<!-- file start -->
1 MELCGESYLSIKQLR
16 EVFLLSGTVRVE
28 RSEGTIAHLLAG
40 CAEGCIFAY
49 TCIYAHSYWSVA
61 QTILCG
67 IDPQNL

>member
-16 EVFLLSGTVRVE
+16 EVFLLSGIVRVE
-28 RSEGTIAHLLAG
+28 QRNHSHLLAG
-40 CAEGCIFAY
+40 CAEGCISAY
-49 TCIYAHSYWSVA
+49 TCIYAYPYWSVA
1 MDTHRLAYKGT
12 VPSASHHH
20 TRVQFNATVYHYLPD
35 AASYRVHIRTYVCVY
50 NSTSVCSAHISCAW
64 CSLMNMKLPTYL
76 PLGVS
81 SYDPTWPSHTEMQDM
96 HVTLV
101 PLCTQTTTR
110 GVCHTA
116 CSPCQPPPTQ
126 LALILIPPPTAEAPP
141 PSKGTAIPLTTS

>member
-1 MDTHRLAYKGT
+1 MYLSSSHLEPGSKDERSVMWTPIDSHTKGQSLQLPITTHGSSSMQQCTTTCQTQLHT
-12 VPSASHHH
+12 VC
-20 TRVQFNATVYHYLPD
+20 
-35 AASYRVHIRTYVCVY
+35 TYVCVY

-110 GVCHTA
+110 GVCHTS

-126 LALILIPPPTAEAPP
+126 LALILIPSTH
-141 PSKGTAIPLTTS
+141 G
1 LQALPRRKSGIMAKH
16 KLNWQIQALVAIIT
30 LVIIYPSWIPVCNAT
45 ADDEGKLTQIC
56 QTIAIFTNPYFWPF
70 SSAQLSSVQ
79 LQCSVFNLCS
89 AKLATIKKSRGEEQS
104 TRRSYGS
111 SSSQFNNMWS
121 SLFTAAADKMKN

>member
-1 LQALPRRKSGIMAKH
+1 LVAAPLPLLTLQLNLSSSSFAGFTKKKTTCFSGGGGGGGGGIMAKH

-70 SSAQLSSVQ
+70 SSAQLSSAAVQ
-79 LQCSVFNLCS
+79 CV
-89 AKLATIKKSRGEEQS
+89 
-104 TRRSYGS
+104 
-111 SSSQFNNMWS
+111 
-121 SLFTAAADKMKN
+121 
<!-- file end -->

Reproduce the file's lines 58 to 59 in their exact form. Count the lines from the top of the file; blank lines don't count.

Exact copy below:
-1 LQALPRRKSGIMAKH
+1 LVAAPLPLLTLQLNLSSSSFAGFTKKKTTCFSGGGGGGGGGIMAKH